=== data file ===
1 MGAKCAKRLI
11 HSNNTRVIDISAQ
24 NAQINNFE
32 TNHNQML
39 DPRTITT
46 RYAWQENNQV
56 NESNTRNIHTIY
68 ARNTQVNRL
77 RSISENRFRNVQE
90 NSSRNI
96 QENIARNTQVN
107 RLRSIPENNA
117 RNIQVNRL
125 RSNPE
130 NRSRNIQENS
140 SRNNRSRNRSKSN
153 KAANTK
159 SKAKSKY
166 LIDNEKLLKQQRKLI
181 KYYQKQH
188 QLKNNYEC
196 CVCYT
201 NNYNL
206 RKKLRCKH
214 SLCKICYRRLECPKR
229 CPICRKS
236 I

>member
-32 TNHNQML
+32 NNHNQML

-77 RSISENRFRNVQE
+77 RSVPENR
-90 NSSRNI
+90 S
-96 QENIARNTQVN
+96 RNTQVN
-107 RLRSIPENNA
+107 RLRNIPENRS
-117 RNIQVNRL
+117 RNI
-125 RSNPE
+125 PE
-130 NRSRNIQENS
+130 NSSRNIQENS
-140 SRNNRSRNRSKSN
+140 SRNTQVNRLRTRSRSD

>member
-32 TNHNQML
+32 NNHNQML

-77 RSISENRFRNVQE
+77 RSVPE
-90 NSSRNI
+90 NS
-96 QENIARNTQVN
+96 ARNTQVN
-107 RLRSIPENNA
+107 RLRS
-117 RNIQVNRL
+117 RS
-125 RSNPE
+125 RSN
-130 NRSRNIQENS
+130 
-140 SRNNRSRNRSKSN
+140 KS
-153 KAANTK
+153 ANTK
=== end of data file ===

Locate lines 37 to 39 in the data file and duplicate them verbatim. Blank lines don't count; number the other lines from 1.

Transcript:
-107 RLRSIPENNA
+107 RLRNIPENRS
-117 RNIQVNRL